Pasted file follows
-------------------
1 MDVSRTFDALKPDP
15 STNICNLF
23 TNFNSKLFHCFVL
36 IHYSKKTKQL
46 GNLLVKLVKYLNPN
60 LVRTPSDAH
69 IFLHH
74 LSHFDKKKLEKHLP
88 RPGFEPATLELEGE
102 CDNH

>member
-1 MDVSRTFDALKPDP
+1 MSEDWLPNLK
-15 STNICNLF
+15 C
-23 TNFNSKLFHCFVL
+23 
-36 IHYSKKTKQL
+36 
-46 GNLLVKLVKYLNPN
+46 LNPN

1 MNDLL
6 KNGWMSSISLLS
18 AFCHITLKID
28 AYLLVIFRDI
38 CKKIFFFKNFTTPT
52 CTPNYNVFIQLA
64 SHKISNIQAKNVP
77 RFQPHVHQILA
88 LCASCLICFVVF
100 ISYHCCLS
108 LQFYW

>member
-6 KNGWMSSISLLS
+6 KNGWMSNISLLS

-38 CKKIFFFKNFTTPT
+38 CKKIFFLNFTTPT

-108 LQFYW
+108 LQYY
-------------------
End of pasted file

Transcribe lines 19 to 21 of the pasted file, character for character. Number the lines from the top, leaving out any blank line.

+36 
-46 GNLLVKLVKYLNPN
+46 LNPN